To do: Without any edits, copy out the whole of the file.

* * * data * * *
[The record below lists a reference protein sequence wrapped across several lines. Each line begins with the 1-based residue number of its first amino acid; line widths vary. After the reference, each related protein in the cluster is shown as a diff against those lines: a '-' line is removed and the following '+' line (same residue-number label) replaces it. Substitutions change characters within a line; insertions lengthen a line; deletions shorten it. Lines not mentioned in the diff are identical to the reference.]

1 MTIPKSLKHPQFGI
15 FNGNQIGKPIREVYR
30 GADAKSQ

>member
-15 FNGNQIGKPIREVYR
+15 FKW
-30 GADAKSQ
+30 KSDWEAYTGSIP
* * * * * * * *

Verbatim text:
[The record below lists a reference protein sequence wrapped across several lines. Each line begins with the 1-based residue number of its first amino acid; line widths vary. After the reference, each related protein in the cluster is shown as a diff against those lines: a '-' line is removed and the following '+' line (same residue-number label) replaces it. Substitutions change characters within a line; insertions lengthen a line; deletions shorten it. Lines not mentioned in the diff are identical to the reference.]

1 MTIPKSLKHPQFGI
15 FNGNQIGKPIREVYR
30 GADAKSQ

>member
-15 FNGNQIGKPIREVYR
+15 FKW
-30 GADAKSQ
+30 KSDWEAYTGSIP